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without shell

P: n/a
km
hi all,

can any linux command be invoked/ executed without using shell (bash) ?
what abt security concerns ?

regards,
KM

Jul 19 '05 #1
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12 Replies


P: n/a
On Sun, 12 Jun 2005 23:16:35 +0530, km wrote:
hi all,

can any linux command be invoked/ executed without using shell (bash) ?
py> import os
py> status = os.system("ls")

Prints the output of ls and stores the exit code into status.

py> file_list = os.popen("ls").read()

Stores the output of ls into file_list.

Or see the module "commands".
what abt security concerns ?


Yes, there are serious security concerns. You should be *very* careful
about executing strings generated by users. You probably don't want your
program executing something like os.system("rm -rf /").

--
Steven.
Jul 19 '05 #2

P: n/a
On 2005-06-12, km <km@mrna.tn.nic.in> wrote:
can any linux command be invoked/executed without using shell (bash)?
Yes -- for some values of "linux command". You can execute
anything that's not a bash internal or a bash script without
using bash.
what abt security concerns?


What about them?

--
Grant Edwards grante Yow! I'm young... I'm
at HEALTHY... I can HIKE
visi.com THRU CAPT GROGAN'S LUMBAR
REGIONS!
Jul 19 '05 #3

P: n/a
On 2005-06-10, Steven D'Aprano <st***@REMOVETHIScyber.com.au> wrote:
On Sun, 12 Jun 2005 23:16:35 +0530, km wrote:
hi all,

can any linux command be invoked/ executed without using shell (bash) ?
py> import os
py> status = os.system("ls")

Prints the output of ls and stores the exit code into status.


It's done by invoking the user's SHELL and passing the string
"ls" to it. In the general case, invoking an unknown shell and
passing it a string is fraught with peril.
py> file_list = os.popen("ls").read()

Stores the output of ls into file_list.
That also executes a shell (same as os.system()), so it's
equally as unreliable and insecure as os.system(). [See the
notes at http://docs.python.org/lib/os-newstr...#os-newstreams
that describe popen.]
Or see the module "commands".
what abt security concerns ?


Yes, there are serious security concerns. You should be *very* careful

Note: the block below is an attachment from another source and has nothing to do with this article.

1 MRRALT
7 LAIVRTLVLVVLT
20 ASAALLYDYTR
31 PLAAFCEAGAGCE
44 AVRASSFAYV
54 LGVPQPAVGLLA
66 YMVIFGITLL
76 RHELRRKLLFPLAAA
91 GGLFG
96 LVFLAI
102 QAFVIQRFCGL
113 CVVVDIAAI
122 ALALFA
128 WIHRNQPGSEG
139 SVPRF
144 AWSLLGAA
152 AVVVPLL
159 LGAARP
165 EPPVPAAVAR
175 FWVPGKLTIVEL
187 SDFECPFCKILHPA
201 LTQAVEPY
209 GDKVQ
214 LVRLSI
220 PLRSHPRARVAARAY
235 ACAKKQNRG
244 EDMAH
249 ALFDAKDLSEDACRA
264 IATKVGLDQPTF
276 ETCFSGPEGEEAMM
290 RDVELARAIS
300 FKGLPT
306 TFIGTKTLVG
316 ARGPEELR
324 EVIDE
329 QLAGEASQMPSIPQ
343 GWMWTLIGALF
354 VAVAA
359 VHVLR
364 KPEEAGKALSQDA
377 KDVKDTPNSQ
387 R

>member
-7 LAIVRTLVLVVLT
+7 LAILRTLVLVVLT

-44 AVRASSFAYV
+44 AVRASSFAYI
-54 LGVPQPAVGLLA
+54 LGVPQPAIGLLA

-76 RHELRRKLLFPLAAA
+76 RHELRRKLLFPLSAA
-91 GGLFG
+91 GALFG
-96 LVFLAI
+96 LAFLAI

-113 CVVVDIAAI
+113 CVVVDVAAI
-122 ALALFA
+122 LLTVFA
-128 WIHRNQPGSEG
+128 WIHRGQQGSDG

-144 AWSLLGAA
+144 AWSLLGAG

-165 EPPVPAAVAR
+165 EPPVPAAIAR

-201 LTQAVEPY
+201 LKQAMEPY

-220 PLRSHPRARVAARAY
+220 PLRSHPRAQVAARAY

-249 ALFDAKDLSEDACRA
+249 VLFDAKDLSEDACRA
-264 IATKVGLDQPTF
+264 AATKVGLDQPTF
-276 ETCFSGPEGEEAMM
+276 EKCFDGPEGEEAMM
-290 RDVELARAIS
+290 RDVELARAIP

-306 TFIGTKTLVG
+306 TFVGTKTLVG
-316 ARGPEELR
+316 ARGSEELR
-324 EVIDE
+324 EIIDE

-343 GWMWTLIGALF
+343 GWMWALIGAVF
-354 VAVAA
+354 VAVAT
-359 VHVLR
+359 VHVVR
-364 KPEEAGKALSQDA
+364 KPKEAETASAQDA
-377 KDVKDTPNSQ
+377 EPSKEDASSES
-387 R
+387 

about executing strings generated by users. You probably don't want your
program executing something like os.system("rm -rf /").


You've got also got a much better chance of getting what you
expect if you don't invoke a shell, but use os.spawn*
functions instead.

--
Grant Edwards grante Yow! I feel partially
at hydrogenated!
visi.com
Jul 19 '05 #4

P: n/a
Steven D'Aprano wrote:
On Sun, 12 Jun 2005 23:16:35 +0530, km wrote:
hi all,

can any linux command be invoked/ executed without using shell (bash) ?


py> import os
py> status = os.system("ls")

Prints the output of ls and stores the exit code into status.

py> file_list = os.popen("ls").read()

Stores the output of ls into file_list.

These commands invoke shell indeed.

Mage

Jul 19 '05 #5

P: n/a
On 2005-06-10, Mage <ma**@mage.hu> wrote:
py> file_list = os.popen("ls").read()

Stores the output of ls into file_list.

These commands invoke shell indeed.


Under Unix, popen will not invoke a shell if it's passed a
sequence rather than a single string.

--
Grant Edwards grante Yow! I was in EXCRUCIATING
at PAIN until I started
visi.com reading JACK AND JILL
Magazine!!
Jul 19 '05 #6

P: n/a
On Fri, 10 Jun 2005 14:13:05 +0000, Grant Edwards wrote:
On 2005-06-10, Steven D'Aprano <st***@REMOVETHIScyber.com.au> wrote:
On Sun, 12 Jun 2005 23:16:35 +0530, km wrote:
hi all,

can any linux command be invoked/ executed without using shell (bash) ?


py> import os
py> status = os.system("ls")

Prints the output of ls and stores the exit code into status.


It's done by invoking the user's SHELL and passing the string
"ls" to it. In the general case, invoking an unknown shell and
passing it a string is fraught with peril.


Ah... you learn something new every day.

I interpreted the original question as meaning "can Python execute
arbitrary Linux commands without exiting the Python interpretor and
dropping into a shell prompt?".

--
Steven.

Jul 19 '05 #7

P: n/a
In article <11*************@corp.supernews.com>,
Grant Edwards <gr****@visi.com> wrote:
On 2005-06-10, Mage <ma**@mage.hu> wrote:
py> file_list = os.popen("ls").read()

Stores the output of ls into file_list.

These commands invoke shell indeed.


Under Unix, popen will not invoke a shell if it's passed a
sequence rather than a single string.


I suspect you're thinking of the popen2 functions.
On UNIX, os.popen is posix.popen, is a simple wrapper
around the C library popen. It always invokes the
shell.

The no-shell alternatives are spawnv (instead of
system) and the popen2 family (given a sequence
of strings.)

Donn Cave, do**@u.washington.edu
Jul 19 '05 #8

P: n/a
On 2005-06-10, Donn Cave <do**@u.washington.edu> wrote:
In article <11*************@corp.supernews.com>,
Grant Edwards <gr****@visi.com> wrote:
On 2005-06-10, Mage <ma**@mage.hu> wrote:
>>py> file_list = os.popen("ls").read()
>>
>>Stores the output of ls into file_list.
>>
> These commands invoke shell indeed.
Under Unix, popen will not invoke a shell if it's passed a
sequence rather than a single string.


I suspect you're thinking of the popen2 functions.